China has a unique state-driven model of capitalism that has been very successful at creating growth in the country during the last 30 years. From a moderate undeveloped economy, China has been turned into the leader of the emerging markets group and it remains on course to become the world’s largest economy in terms of GDP in just a matter of years. During the last 33 years, between 1980 and 2013, the country has in fact averaged a growth rate that is just shy of 10% per year. That is a gigantic number for a single year, let alone being sustained over three decades.
When compared with the rest of the world over the same period, the numbers are even more impressive. While China grew at a 9.9% pace, to be precise, in contrast, the world grew at 3.4% with the US at 2.7% and the EU at a pale 1.9%. These numbers are so huge and off the scale relative to China’s peers that they seem odd at the same time. How is it possible to achieve such growth for so long? And how is it possible to avoid recession – supposedly a natural and unavoidable part of the business cycle where over investment gets rinsed out?
China has been following a model that is neither capitalism Nor socialism. It lies in a pretty unique economic “in-between”, being still a central planned capitalist economy but one where individual entities (that are largely majority State owned) operate in a free global market. It has grown over the last 20 years due to an undervalued Yuan and cheap credit with the government continually releasing the levers on liquidity whenever the natural business cycle threatens slower growth, let alone a recession. And it is true that this has raised the standard of living of hundreds of millions of Chinese although it must be said that the outsized spoils have gone to those with the closest links to the government (as ever). The system that this growth has been built upon cannot however outrun the business cycle. Sooner or later you must decide – communism completely or a free market completely and we rather suspect we are at this stage now.
Thus far, the growth of China’s economy over the last 20 years has been largely built upon government infrastructure spending (credit creation through the regional banks) and exports (from a weak yuan). In fact infrastructure spending still represents half the economy. Private investment which is required in a truly healthy economy is very much behind Government spending and this is the task and difficulty Chinese economic officials face – how to promote home grown activity within the domestic economy rather than the heavy hand of their own spending.
A good analogy to this situation is the monetary policy that is currently being unfolded in the U.S. Here, the Government, under cover of the Fed, has run a centrally planned economic policy for nearly 6 years now. Instead of allowing interest rates to rise to their “natural” level, they continue to pursue the so called ZIRP policy and it has created all sorts of distortions in the economy, not just there but right around the globe. It is worth remembering that Keynes was actually right about something. He saw economic policy as an adjustment tool to smooth the business cycle, not as a replacement for the economy. But then, politicians and policy makers will always find a way of expanding Keynes’ postulations to extreme cases (like the GFC) without accounting for the pernicious effects that can result from them. Economic policy just cannot remain pegged in one direction forever. That means that we simply cannot have ZIRP forever and in China, the government cannot spend forever. At some point a collapse will likely occur quite simply because of the artificial inflation within the economy prior to the policy withdrawal…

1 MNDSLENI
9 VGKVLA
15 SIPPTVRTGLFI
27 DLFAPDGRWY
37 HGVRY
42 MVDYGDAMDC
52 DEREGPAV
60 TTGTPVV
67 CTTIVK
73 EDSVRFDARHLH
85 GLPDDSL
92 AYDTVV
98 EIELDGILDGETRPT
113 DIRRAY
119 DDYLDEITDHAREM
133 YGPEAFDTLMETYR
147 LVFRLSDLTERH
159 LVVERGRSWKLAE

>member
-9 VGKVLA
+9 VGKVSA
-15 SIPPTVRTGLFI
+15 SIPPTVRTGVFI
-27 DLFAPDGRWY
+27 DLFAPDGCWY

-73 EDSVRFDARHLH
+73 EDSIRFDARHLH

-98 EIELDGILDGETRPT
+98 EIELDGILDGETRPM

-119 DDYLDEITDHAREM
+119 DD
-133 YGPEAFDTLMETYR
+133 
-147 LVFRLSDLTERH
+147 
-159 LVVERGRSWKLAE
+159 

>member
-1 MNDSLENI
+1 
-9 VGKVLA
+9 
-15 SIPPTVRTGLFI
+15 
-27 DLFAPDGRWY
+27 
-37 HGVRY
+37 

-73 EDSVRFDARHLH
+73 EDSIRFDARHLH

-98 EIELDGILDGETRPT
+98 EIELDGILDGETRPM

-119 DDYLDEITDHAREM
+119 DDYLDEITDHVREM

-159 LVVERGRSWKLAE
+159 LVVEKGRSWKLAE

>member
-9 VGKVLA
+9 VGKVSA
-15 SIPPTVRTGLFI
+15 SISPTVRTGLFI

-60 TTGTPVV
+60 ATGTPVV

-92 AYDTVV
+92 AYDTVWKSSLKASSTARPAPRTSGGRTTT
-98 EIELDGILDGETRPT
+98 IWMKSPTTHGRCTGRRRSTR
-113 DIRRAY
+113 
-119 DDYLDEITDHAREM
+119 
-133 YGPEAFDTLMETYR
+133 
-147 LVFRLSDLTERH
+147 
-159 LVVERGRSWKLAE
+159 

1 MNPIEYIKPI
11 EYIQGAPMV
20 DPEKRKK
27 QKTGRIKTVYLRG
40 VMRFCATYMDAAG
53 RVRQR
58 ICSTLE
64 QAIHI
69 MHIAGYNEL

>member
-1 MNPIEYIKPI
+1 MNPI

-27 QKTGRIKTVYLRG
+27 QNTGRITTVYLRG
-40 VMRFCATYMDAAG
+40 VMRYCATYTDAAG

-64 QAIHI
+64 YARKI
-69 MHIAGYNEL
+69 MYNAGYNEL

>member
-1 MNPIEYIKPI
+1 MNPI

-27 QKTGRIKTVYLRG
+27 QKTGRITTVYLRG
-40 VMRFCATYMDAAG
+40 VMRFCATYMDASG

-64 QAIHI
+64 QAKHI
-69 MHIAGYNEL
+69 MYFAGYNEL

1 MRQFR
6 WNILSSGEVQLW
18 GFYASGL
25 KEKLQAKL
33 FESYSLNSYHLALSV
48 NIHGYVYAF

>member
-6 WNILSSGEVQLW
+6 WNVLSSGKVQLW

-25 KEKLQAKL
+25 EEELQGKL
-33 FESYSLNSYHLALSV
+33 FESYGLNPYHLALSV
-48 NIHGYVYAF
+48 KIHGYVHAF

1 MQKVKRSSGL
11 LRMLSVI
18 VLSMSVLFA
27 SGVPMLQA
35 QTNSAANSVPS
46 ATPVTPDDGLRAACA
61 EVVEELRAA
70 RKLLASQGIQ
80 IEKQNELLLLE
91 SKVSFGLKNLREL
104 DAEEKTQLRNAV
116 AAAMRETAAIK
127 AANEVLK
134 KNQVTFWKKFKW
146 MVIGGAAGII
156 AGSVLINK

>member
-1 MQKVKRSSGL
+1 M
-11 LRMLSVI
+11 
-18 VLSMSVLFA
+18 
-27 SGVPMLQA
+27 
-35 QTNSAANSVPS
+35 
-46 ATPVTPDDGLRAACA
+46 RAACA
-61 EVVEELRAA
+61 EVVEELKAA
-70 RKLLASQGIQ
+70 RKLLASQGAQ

Here at SBM we believe that China is now nearing the end of the bubble period with at least four issues concerning us:
1) A number of property developers are now cutting their prices, something that has never been done before and which spells trouble for those owners sitting on empty condo’s with high LTV’s. With a supply that largely surpasses demand on many coastal cities, simple economic forces will likely impart a furious crash in prices. Some developers have actually already gone bankrupt and many others are in financial trouble. The shadow banking system and sub-prime lending boosted an inefficient sector that will end badly just as it did in the US and many European countries in the aftermath of 2007-08.
2) Some of the richest individuals, those who have the financial means to leave the country, are now considering moving overseas as they don’t trust the government, believing a bubble is forming and are concerned with their wealth preservation. Many have in fact parked considerable chunks of their wealth offshore in the US & UK property markets in particular (which in turn have had a distorting effect in London).
3) As a consequence of the distortions created, bad loans are of course rising. Private debt is higher in China than it is in the US. In fact, the current level of 190% of GDP is even higher than the 160% level that led to the Asia crisis of 1998.
4) Total country debt has grown dramatically, surpassing 275% of GDP. With such an amount of debt, it will become ever more difficult to pursue domestic growth as interest rates will need to rise and so choking on the ground activity.
The Chinese government have actually been allowing the country’s domestic GDP growth rate to decrease a little in recent years in trying to give some relief to the balloon that is their economy but, this is usually an almost always impossible task with real risks of a sudden and acute crash. When this bubble bursts, the fallout will resonate around the world. We have been looking for a way to short the London property market, perhaps a short position on the Yuan or Chinese property developers is a good way to play this!